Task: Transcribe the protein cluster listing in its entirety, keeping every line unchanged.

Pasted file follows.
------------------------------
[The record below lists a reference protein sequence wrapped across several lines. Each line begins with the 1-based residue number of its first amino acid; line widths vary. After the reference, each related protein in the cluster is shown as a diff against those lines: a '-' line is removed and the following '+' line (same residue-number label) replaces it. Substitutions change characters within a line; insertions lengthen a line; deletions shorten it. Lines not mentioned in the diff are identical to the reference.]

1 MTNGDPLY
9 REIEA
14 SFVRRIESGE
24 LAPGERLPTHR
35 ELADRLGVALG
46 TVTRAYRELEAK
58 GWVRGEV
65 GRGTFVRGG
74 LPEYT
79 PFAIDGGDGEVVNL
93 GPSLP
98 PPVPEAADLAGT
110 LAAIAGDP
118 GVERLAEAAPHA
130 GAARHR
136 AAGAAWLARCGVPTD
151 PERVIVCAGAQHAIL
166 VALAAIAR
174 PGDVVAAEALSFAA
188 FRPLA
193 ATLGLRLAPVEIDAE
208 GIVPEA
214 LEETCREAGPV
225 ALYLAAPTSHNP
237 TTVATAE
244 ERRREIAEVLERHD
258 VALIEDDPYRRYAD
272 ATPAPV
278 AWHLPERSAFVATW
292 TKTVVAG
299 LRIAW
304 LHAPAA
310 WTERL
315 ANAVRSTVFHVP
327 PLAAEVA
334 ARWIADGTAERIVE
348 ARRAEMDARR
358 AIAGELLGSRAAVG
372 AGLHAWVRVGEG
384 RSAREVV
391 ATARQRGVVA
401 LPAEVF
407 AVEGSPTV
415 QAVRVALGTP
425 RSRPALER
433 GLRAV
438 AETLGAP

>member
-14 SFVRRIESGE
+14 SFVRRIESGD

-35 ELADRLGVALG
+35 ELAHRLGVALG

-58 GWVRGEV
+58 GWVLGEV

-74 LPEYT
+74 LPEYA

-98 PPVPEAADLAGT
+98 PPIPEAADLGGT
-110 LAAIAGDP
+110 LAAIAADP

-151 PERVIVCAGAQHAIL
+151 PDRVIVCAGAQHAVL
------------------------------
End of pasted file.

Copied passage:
[The record below lists a reference protein sequence wrapped across several lines. Each line begins with the 1-based residue number of its first amino acid; line widths vary. After the reference, each related protein in the cluster is shown as a diff against those lines: a '-' line is removed and the following '+' line (same residue-number label) replaces it. Substitutions change characters within a line; insertions lengthen a line; deletions shorten it. Lines not mentioned in the diff are identical to the reference.]

1 MTNGDPLY
9 REIEA
14 SFVRRIESGE
24 LAPGERLPTHR
35 ELADRLGVALG
46 TVTRAYRELEAK
58 GWVRGEV
65 GRGTFVRGG
74 LPEYT
79 PFAIDGGDGEVVNL
93 GPSLP
98 PPVPEAADLAGT
110 LAAIAGDP
118 GVERLAEAAPHA
130 GAARHR
136 AAGAAWLARCGVPTD
151 PERVIVCAGAQHAIL
166 VALAAIAR
174 PGDVVAAEALSFAA
188 FRPLA
193 ATLGLRLAPVEIDAE
208 GIVPEA
214 LEETCREAGPV
225 ALYLAAPTSHNP
237 TTVATAE
244 ERRREIAEVLERHD
258 VALIEDDPYRRYAD
272 ATPAPV
278 AWHLPERSAFVATW
292 TKTVVAG
299 LRIAW
304 LHAPAA
310 WTERL
315 ANAVRSTVFHVP
327 PLAAEVA
334 ARWIADGTAERIVE
348 ARRAEMDARR
358 AIAGELLGSRAAVG
372 AGLHAWVRVGEG
384 RSAREVV
391 ATARQRGVVA
401 LPAEVF
407 AVEGSPTV
415 QAVRVALGTP
425 RSRPALER
433 GLRAV
438 AETLGAP

>member
-14 SFVRRIESGE
+14 SFVRRIESGD

-35 ELADRLGVALG
+35 ELAHRLGVALG

-58 GWVRGEV
+58 GWVLGEV

-74 LPEYT
+74 LPEYA

-98 PPVPEAADLAGT
+98 PPIPEAADLGGT
-110 LAAIAGDP
+110 LAAIAADP

-151 PERVIVCAGAQHAIL
+151 PDRVIVCAGAQHAVL